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Page, Arizona is a small town in northern Arizona located on the southern shores of magnificent Lake Powell.
Summers are extremely hot, with little, if any, shade. Winters are moderately cold with night time lows often below freezing. Spring weather is highly variable with extended periods of winds. Fall weather is usually mild. Temperatures range from 110° F in June & July to 0° F in December and January. Precipitation is generally light (less than 6 inches annually) though heavy rains and flash flooding can occur in spring and summer.
Ask anyone who has visited
Page for a first impression. The response will range from “incredible” to
“awesome.” Page is a thriving Arizona tourist community of 6,200 visited
annually by over 3 million travelers who come to enjoy the water recreation
features of Lake Powell and other tourist attractions in Northern Arizona and
Southern Utah. Stunningly beautiful red canyon walls tower above the blue-green
crystal clear water of the lake. The cloudless Arizona sky and abundant
sunshine add to the idyllic scene. Climbing toward Page on highway US89, the
panorama suddenly appears. Looking down on Glen Canyon Dam, from this the far
eastern rim of the Grand Canyon, one sees the astonishing beauty of Lake Powell
spread out in the rocky abyss below.
Page was named for John
Chatfield Page, the commissioner of reclamation who devoted many years to the
development of the upper Colorado River. Page, Arizona provided a base of
operation and housing center for the huge number of construction workers and
their families engaged in building the gigantic Glen Canyon Dam in the Colorado
River between Arizona and Utah. The dam created Lake Powell, the largest
man-made lake in America.
The town is now a center for
outfitters who provide trips into the Glen Canyon National Recreation Area.
Scenic flights over Lake Powell and the surrounding Navajo country as well as to
the Grand Canyon depart from the Page airport. Lake Powell boat trips and Glen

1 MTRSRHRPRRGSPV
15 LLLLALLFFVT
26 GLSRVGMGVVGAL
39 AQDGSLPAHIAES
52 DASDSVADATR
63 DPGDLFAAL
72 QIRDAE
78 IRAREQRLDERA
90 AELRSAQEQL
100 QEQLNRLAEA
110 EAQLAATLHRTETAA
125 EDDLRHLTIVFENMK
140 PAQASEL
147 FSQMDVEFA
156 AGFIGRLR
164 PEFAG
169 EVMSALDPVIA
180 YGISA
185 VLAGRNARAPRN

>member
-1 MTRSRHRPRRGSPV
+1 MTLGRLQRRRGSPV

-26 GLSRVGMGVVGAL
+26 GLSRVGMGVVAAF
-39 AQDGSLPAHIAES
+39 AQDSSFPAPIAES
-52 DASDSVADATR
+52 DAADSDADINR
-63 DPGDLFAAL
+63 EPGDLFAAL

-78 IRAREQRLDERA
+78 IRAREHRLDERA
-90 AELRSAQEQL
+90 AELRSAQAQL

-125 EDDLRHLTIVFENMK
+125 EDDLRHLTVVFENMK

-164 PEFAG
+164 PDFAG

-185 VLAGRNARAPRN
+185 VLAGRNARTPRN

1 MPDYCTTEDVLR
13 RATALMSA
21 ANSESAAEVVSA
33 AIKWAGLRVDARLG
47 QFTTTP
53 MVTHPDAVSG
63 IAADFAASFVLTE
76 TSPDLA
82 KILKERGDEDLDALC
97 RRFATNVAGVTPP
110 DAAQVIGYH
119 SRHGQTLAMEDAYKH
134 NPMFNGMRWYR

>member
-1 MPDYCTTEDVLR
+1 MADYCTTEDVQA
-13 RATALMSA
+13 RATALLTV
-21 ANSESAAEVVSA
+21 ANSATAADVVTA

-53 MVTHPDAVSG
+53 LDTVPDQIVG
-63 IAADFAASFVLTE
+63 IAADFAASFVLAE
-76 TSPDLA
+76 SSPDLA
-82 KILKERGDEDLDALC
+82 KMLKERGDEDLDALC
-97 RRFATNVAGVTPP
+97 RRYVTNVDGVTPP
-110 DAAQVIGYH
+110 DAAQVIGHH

Canyon raft trips can be arranged through the Page Chamber of Commerce.
Lake Powell stretches for
hundreds of miles. Its beaches, canyon walls and floor reveal countless
geological wonders and thousands of years of ancient Native American history.
Glen Canyon Dam is immense. It rises 710 feet
above the Colorado River bedrock with a 1,560 foot long crest. It is 300 feet
thick at the base and holds back some 9 trillion gallons of water. The dam
conserves water from a 246,000 gallon watershed and provides electricity for the
Pacific southwest and the Rocky Mountain areas.
Page has a busy airport, visitors’ center, museum,
library and eleven churches standing side by side on one street. At the Carl
Hayden Visitor Center, an illustrated history of the construction of the dam
unfolds along with exhibits giving interesting details about the project. A
guided tour of the generating plant provides further information. Nearby is a
small museum dedicated to Major John Wesley Powell who explored the Colorado
River, despite losing his right arm in an earlier Civil War battle. Powell
wrote passionately about the wonders of the River and canyons. He made a return
trip in 1871 and further documented his amazing journey. Exhibits focus on
Native American artifacts discovered in the area.
Ancient history is evident
throughout Lake Powell with petroglyphs created over 2000 years ago by the
Anasazi nation who farmed along the Colorado River. There are many archeological
sites on Lake Powell including the ruins of Defiance House in Iceberg Canyon.
The Anasazi disappeared about 700 years ago. Today the Navajo, Ute and Paiute
Indian tribes have established their homes in the vicinity.
Lake Powell has a reputation
for providing some of nature’s best backcountry hiking and four-wheel
excursions. Houseboat vacations are extremely popular because the expansive lake
offers deep bays and canyon-lined fingers that can take many days to explore and
enjoy. The rose-colored beaches are ready for exploration and relaxation.
opportunities include boat tours to the world's largest natural stone arch,
Rainbow Bridge National Monument; overland tours to a slot canyon; antelope
sightings, and trout fishing below Glen Canyon Dam on the Colorado River. There
is hiking; a smooth water float trip between high sandstone canyon walls; scenic
flights giving an overview of this immense mesa and plateau country; scuba
diving through the canyons of Lake Powell; mountain biking the pink and red
sandstone slickrock bowls; an eighteen hole championship golf course with
incomparable viewsof the lake and
Glen Canyon Dam. These are just a few of the activities visitors enjoy.
There are a variety of restaurants offering choices from patio dining to superb
cuisine. There are also gift shops, galleries and antique stores.
Join the 3 million people
who visit Page and Lake Powell each year.
Page and Lake Powell,
Arizona vacation memories last a lifetime.